Research Seminar "Design and Methodology"
- The core objective of the course is to facilitate the thesis writing of second-year MA students, building on the skills and knowledge acquired in the first year of their program
- has a firm grasp on the essential practical guidelines of research design and planning
- is able to effectively communicate their research results
- becomes familiar with the essential features of academic publishing procedures
- has avenues of applying research skills outside academia
- The fundamental features of academic research and genres of academic writingThe key formal and substantive requirements of the MA thesis, the major stages of the procedure, and key consideration in planning the project will be discussed
- Avoiding the “So what?” question: puzzles, problems and research questionsThis seminar focuses on how various audiences (departmental, academic, professional) perceive research questions and projects, helping students formulating their own inquiries in a way that matters beyond the academic procedures of the program.
- Writing a PhD applicationSession on the strategic and logistical sides of PhD applications, including discussion on the relevance of MA thesis in PhD applications.
- An introduction to the basics of academic publishingHow does the process of academic publishing look like? In what regards are journal articles different from MA theses, or academic monographs different from PhD theses? Preliminary insights from junior academics.
- Trade-offs and pitfallsThe most major trade-offs (holism vs parsimony, validity vs reliability, etc.) and common pitfalls (ecological and individualistic fallacies, spurious vs over specified models, etc.) will be addressed in a hands-on fashion.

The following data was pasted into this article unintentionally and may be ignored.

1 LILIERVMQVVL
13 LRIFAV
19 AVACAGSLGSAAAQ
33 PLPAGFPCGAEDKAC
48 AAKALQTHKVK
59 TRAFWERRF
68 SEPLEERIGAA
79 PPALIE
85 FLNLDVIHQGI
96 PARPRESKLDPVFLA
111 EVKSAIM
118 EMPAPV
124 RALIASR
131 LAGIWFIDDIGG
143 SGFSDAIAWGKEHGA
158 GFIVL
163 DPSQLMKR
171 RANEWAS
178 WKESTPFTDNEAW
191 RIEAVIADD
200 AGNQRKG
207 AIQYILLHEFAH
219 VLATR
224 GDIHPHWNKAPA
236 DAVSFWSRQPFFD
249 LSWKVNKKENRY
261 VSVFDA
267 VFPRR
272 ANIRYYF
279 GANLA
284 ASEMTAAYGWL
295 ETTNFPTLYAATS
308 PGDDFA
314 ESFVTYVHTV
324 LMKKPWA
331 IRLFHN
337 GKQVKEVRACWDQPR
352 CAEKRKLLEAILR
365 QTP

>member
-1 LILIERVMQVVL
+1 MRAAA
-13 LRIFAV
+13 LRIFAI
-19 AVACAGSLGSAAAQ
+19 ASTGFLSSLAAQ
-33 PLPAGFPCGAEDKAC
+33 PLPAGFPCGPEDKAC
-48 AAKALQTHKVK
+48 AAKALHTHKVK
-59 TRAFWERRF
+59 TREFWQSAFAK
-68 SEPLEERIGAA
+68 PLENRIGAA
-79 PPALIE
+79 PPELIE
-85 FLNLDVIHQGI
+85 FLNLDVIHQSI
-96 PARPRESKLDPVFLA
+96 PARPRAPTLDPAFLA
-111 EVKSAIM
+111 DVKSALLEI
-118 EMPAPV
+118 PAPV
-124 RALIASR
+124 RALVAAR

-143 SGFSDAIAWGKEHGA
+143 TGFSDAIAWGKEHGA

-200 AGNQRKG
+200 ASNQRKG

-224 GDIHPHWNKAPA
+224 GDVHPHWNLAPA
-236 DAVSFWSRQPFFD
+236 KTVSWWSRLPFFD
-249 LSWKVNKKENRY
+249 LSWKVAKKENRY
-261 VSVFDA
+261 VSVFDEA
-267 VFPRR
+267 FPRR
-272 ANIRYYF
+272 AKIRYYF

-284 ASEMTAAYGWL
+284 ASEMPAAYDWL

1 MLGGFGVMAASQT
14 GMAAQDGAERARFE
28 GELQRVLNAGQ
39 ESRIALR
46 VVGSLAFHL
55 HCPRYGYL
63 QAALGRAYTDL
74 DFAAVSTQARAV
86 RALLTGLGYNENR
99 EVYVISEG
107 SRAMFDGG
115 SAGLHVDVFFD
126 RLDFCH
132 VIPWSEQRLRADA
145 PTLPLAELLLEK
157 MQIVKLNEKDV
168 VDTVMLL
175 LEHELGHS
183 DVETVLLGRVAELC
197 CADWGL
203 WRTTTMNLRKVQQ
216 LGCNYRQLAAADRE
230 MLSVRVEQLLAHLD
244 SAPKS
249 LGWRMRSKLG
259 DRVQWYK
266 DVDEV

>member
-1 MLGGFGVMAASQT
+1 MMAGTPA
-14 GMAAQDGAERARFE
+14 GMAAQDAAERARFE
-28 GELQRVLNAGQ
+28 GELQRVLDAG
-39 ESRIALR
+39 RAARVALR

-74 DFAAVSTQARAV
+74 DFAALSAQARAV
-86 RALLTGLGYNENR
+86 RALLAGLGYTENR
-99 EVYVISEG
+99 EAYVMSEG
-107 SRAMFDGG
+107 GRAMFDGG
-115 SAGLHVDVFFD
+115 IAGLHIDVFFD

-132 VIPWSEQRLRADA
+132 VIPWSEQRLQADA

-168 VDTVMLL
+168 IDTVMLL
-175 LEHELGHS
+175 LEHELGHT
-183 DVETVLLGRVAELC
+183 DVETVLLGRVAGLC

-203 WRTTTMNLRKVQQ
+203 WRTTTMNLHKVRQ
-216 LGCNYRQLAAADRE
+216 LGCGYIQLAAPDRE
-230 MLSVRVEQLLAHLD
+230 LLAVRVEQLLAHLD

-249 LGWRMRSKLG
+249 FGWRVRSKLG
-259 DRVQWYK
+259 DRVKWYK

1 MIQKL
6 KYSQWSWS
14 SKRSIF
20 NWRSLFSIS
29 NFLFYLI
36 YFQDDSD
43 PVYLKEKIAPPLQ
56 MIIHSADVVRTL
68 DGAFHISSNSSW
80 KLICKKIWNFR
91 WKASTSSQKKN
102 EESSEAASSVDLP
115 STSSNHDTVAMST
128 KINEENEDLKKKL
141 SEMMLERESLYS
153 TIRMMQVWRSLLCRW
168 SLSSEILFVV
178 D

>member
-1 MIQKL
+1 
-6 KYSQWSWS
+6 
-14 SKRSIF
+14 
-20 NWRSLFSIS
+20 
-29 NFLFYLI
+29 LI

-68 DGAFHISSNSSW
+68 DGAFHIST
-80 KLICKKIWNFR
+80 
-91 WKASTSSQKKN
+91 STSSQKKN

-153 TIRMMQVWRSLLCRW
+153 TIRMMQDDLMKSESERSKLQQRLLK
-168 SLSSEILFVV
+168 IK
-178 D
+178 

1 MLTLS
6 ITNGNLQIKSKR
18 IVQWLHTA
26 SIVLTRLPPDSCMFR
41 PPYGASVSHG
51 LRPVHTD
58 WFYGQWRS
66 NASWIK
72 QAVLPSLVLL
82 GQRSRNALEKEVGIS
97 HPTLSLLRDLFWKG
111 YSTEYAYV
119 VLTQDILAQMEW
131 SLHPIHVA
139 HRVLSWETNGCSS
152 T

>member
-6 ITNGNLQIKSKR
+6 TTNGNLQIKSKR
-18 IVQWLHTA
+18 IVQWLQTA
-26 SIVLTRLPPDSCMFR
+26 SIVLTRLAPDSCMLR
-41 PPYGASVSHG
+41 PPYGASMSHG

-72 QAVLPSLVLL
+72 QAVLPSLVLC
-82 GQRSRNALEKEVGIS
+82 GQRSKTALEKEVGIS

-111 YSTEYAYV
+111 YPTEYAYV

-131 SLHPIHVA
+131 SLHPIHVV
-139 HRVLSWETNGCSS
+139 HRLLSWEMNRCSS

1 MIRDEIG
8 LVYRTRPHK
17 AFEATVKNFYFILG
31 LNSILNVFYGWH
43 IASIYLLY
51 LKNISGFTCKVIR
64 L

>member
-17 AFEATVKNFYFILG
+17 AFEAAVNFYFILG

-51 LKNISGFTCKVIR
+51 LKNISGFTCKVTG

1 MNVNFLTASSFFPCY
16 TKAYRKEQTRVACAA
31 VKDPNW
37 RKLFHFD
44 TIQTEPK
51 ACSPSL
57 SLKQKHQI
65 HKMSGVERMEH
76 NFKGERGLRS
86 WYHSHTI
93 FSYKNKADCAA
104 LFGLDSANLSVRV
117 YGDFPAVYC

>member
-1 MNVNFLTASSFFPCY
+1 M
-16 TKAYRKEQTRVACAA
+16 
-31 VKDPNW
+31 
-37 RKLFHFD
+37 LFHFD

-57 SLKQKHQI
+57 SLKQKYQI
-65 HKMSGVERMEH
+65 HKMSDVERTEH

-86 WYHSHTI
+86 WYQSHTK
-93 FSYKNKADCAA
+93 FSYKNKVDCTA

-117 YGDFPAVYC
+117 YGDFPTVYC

- Mixed-methods researchThis session will be dedicated to the discussion of various mixed-methods research strategies, their potential risks and returns, addressing both the epistemic and more practical aspects of these issues.
- Process-tracing & QCAIn this session, a brief introduction will be provided to two qualitative research methods which were addressed to a lesser extent in the earlier methodological classes, process-tracing and qualitative comparative analysis (QCA).
- Qualitative data-collections (essentials)The most common qualitative data collection methods, such as interviews, fieldwork, participant observation, and discourse analysis will be discussed from a practical angle. The core questions of the class session will be: what kind of research questions do these methods fit; on what scale can one plan using these methods within the framework of an MA thesis project; and which are the primary trade-offs linked to each method? Within this session, students will share their qualitative data collection plans with the opportunity for an open and constructive discussion over this matter.
- Presentation workshops (10 sessions)In the last ten sessions, students will share their preliminary plans for their MA thesis and present it in a conference-style presentation and discussion.
- Short assignments
- Research question essay
- Reaction paper
- Thesis presentation
- Discussing other thesis project